Thousands of Iowans will lose boosted food stamp benefits in April
Federal food assistance that expanded at the beginning of the pandemic will return to normal levels in Iowa on Friday.
Why it matters: The change means at least $95 a month less for more than 150,000 Iowa households that receive assistance through the Supplemental Nutrition Assistance Program (SNAP), also referred to as food stamps.
- It comes at a time when wages aren't keeping pace with inflation and rising costs, which is hurting low-income families the hardest, Des Moines Area Religious Council (DMARC) CEO Matt Unger tells Axios.
Catch up fast: Since March 2020, SNAP benefits were bolstered as part of the federal government's COVID-19 assistance to states with active emergency or disaster pandemic declarations.
- Gov. Kim Reynolds ended Iowa's public health emergency proclamation in February, following the actions of dozens of other states.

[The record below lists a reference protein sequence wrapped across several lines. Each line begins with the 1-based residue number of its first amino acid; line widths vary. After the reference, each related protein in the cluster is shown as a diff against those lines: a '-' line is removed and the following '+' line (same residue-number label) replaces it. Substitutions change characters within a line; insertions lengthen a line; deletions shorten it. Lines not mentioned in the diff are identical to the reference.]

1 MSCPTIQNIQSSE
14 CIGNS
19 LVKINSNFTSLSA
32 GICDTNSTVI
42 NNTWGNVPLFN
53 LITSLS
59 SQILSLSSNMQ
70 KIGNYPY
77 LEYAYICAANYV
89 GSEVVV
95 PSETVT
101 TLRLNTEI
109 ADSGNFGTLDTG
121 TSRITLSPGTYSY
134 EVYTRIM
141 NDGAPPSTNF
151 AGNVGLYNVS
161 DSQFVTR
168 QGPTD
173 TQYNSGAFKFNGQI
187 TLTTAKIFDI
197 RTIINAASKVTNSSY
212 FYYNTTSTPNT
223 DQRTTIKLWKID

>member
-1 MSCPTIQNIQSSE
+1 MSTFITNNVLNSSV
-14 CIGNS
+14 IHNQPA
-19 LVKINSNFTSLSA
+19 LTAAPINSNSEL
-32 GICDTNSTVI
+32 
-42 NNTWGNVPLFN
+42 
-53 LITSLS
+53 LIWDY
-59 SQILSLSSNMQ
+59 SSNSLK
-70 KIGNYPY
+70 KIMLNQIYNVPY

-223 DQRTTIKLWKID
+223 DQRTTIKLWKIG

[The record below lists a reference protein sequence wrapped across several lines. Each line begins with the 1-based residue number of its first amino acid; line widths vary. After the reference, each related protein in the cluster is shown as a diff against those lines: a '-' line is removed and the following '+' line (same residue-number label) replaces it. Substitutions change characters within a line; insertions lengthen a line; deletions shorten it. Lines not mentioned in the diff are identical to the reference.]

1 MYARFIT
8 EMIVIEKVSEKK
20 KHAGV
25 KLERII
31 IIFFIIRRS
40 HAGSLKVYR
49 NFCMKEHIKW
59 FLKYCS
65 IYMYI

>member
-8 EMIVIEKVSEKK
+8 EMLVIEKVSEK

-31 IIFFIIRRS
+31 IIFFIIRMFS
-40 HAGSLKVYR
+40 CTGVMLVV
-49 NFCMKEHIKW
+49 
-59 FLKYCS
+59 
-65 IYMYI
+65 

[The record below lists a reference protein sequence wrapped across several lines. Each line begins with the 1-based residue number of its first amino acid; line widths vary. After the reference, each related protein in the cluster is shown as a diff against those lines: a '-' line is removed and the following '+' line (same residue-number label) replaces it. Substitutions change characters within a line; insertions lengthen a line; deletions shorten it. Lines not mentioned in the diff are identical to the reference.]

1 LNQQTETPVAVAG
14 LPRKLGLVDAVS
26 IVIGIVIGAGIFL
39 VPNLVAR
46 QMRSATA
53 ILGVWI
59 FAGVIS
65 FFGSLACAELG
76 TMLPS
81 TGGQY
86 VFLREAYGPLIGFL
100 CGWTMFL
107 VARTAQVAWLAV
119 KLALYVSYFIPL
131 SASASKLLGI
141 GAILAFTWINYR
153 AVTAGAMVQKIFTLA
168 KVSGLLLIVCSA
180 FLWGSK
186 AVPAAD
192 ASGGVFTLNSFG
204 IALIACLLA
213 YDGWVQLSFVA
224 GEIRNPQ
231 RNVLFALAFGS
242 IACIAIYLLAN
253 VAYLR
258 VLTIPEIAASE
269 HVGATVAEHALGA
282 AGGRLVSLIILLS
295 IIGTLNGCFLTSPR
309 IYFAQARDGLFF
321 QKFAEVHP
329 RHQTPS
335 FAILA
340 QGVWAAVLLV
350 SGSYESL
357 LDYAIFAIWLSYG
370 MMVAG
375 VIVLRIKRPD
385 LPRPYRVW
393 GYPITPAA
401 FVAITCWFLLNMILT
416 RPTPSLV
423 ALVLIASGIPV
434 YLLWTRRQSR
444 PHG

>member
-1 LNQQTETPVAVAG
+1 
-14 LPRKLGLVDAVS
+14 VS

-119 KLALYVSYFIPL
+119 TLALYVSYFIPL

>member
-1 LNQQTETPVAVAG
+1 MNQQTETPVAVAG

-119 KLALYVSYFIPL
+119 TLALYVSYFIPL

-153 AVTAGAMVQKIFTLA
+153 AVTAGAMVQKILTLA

- March served as a "transition month" for Iowa's SNAP recipients to ready for the drop in benefits, come April.
The big picture: Prices for many foods have dramatically increased in recent months, in part because of supply chain issues, labor shortages and growing transportation costs.
- Food inflation rates are projected to reach a 14-year high in 2022, according to U.S. Department of Agriculture estimates released last week.
Zoom in: A five-ounce can of chicken nearly doubled to $1.05 between March of 2019 and Monday for organizers of the metro's food pantry network, Unger said.
- The staple food's price jump exemplifies changes across many products, he said.
What's ahead: Des Moines' food network anticipates an increase in need in the coming days.
- DMARC is welcoming donations, Unger said.
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